XLF Ready to Shoot…but Which Way?
06/17/2009 12:01 am EST
One of the determining factors of whether or not the broad market holds support will be the action in the financial sector. Volatility in the financials has dried up so much that the first convincing move in the sector will likely pull the major indices along with the sector. To illustrate this, take a look at the very interesting daily chart pattern of the Financial SPDR (XLF), a popular ETF proxy for the overall financial sector:
It's not too often we see a pattern where the price is squeezed so perfectly and tightly between resistance of the 200-day MA and support of the 20-day EMA, but that's exactly what has happened in XLF. Over the next few days, XLF has very high odds of making a definitive, high-momentum break in one direction or the other. When it does, the direction of that move will likely be the same direction in which the broad market resolves itself, at least in the near-term. This is because the recovery in the financial sector, which began three months ago, has led the main stock market indexes higher.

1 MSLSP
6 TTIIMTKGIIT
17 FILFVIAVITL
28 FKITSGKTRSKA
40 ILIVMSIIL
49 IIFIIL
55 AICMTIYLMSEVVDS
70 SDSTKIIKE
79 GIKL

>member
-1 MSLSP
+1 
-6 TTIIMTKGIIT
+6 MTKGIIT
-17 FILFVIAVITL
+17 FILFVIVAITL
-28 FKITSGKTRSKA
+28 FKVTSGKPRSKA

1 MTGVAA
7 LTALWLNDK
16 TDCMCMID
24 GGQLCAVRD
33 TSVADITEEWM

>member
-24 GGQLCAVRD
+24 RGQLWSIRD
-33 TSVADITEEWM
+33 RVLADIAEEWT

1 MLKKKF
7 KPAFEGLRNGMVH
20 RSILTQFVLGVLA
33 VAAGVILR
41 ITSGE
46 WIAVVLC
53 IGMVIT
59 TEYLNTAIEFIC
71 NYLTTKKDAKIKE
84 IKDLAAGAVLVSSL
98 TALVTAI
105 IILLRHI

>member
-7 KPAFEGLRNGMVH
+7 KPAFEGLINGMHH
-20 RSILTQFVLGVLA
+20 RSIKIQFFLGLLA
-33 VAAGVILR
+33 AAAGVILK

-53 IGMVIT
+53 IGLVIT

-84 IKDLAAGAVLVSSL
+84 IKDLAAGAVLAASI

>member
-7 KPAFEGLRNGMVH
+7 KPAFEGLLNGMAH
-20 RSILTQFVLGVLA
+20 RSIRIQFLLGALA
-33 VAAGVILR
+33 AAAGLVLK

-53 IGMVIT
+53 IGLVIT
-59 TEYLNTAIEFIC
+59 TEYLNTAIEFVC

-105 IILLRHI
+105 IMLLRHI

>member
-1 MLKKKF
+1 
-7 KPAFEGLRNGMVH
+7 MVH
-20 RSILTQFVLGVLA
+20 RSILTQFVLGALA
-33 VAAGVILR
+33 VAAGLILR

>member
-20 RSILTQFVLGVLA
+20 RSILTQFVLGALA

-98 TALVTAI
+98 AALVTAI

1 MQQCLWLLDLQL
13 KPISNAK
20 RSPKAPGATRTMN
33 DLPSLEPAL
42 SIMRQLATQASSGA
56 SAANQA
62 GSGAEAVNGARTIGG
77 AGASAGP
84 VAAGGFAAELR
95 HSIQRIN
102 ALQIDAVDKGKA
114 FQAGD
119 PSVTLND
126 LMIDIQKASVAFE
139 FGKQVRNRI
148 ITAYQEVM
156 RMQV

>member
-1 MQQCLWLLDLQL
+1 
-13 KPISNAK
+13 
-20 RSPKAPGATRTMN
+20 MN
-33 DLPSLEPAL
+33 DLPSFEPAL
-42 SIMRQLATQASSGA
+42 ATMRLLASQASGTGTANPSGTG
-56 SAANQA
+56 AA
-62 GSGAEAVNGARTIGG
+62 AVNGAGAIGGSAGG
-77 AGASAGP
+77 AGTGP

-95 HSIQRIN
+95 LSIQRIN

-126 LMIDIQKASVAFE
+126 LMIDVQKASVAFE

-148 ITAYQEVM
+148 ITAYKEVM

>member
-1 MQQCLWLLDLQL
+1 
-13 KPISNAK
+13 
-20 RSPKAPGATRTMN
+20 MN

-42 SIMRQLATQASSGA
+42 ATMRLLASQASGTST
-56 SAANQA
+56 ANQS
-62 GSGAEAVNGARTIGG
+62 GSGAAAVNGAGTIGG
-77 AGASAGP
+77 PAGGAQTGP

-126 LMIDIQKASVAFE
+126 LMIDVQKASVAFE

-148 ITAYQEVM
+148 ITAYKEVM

After stocks opened Monday's session near the previous day's lows, then immediately moved lower, the bearish market internals at the time prompted us to dip a toe in the water on the short side of the market. Per an intraday trade alert to regular subscribers, we bought the inversely correlated UltraShort S&P Midcap ProShares (MZZ), which was showing the most relative weakness. At the time of entry, our initial thought was to manage the position as a daytrade, however, because of yesterday's weak price and volume patterns, along with our substantial profit buffer on the trade, we kept the position overnight.
If the market suddenly reverses sharply higher in a subsequent session, we can be nimble by closing the trade for a scratch or small loss with no harm done. But the possibility of a high-momentum breakdown below support makes it a worthwhile proposition to see if bearish follow through develops in the near term. At key inflection points in the market, being positioned on both sides of the market— long the ETFs with relative strength, and short those with relative weakness—is not a bad idea.
By Deron Wagner of Morpheus Trading Group